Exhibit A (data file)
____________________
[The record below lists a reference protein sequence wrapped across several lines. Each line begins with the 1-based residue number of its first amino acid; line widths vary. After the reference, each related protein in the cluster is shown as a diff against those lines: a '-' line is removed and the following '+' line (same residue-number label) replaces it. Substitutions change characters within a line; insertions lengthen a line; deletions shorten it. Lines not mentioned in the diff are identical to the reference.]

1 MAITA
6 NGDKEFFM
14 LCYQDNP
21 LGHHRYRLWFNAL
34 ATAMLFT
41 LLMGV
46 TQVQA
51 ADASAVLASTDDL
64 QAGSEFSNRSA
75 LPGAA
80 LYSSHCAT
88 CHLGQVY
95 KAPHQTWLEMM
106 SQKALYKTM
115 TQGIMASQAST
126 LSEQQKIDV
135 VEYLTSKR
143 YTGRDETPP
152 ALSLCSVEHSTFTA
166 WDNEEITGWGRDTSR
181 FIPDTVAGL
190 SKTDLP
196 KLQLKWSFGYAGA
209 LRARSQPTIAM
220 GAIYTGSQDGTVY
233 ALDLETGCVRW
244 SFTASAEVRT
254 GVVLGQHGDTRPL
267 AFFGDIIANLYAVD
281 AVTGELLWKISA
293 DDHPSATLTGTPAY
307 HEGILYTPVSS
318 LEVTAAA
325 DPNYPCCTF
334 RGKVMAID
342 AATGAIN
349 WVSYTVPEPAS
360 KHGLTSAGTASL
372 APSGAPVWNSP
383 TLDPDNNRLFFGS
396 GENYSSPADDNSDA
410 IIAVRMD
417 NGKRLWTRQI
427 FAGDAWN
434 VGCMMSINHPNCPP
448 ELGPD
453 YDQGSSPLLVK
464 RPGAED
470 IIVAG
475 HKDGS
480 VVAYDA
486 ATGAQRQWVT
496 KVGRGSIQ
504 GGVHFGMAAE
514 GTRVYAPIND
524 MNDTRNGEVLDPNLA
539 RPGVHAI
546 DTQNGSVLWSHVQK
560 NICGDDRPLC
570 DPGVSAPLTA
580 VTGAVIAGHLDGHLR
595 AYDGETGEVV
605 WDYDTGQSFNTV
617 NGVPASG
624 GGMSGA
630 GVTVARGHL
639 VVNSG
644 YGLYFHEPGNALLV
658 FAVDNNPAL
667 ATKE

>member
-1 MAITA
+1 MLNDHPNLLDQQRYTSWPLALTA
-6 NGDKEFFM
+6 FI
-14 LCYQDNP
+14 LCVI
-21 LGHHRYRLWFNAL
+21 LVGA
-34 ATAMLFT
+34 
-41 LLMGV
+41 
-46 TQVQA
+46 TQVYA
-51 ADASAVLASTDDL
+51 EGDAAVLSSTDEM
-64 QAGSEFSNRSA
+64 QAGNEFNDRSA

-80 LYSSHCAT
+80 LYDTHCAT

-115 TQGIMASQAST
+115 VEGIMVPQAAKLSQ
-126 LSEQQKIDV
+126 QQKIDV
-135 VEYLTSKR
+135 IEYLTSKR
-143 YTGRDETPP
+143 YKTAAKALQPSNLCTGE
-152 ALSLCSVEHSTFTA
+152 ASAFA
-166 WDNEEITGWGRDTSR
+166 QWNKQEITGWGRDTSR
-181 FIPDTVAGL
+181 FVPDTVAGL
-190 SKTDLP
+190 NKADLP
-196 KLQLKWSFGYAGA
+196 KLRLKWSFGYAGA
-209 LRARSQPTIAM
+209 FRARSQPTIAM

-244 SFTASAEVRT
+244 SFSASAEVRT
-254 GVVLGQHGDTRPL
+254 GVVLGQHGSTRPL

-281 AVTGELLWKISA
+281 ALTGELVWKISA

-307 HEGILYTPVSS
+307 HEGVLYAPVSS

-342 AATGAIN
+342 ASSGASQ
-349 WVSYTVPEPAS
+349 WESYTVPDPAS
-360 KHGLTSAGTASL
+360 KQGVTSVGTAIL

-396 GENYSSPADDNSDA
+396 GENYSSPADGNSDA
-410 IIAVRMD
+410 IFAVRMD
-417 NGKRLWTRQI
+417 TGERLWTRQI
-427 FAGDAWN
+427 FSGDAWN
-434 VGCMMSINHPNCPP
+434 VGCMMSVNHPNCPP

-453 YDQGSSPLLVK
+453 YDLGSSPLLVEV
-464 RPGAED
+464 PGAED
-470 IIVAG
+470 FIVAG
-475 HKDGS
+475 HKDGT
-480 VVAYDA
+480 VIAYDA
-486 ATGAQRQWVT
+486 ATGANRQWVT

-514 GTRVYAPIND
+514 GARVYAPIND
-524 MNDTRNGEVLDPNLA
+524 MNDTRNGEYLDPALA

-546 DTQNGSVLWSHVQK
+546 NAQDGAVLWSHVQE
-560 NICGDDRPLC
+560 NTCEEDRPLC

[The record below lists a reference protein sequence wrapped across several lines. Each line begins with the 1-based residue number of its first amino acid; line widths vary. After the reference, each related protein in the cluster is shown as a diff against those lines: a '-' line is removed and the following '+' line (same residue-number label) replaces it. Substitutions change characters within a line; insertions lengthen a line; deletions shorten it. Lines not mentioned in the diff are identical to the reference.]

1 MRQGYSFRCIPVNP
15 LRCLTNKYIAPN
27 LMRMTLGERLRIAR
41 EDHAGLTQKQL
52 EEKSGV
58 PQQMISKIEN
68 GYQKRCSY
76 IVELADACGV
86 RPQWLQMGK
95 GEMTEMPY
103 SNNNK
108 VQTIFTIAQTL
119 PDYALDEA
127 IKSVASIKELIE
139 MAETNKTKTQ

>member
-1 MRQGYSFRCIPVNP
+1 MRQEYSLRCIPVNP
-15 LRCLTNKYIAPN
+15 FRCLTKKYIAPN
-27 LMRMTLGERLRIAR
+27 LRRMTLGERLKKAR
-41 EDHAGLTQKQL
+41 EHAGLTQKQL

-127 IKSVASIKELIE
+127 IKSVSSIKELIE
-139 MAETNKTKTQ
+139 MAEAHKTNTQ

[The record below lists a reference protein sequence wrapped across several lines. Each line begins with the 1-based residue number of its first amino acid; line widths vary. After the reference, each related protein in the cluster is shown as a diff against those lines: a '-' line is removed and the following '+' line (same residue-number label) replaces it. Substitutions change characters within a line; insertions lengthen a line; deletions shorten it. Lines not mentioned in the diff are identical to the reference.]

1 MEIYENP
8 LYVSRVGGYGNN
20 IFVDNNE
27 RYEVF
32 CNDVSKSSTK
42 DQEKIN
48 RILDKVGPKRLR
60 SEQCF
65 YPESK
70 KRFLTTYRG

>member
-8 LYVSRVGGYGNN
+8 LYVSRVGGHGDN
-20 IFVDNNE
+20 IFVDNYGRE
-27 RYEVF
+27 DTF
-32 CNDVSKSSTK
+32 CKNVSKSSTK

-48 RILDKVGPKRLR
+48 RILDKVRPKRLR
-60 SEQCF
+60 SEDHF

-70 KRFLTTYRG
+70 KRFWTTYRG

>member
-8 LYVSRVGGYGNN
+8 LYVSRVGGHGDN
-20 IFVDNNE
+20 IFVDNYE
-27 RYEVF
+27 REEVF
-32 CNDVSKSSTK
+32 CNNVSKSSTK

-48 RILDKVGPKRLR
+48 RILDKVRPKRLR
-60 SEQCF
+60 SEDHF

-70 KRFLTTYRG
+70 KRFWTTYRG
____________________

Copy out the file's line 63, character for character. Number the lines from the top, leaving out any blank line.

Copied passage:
595 AYDGETGEVV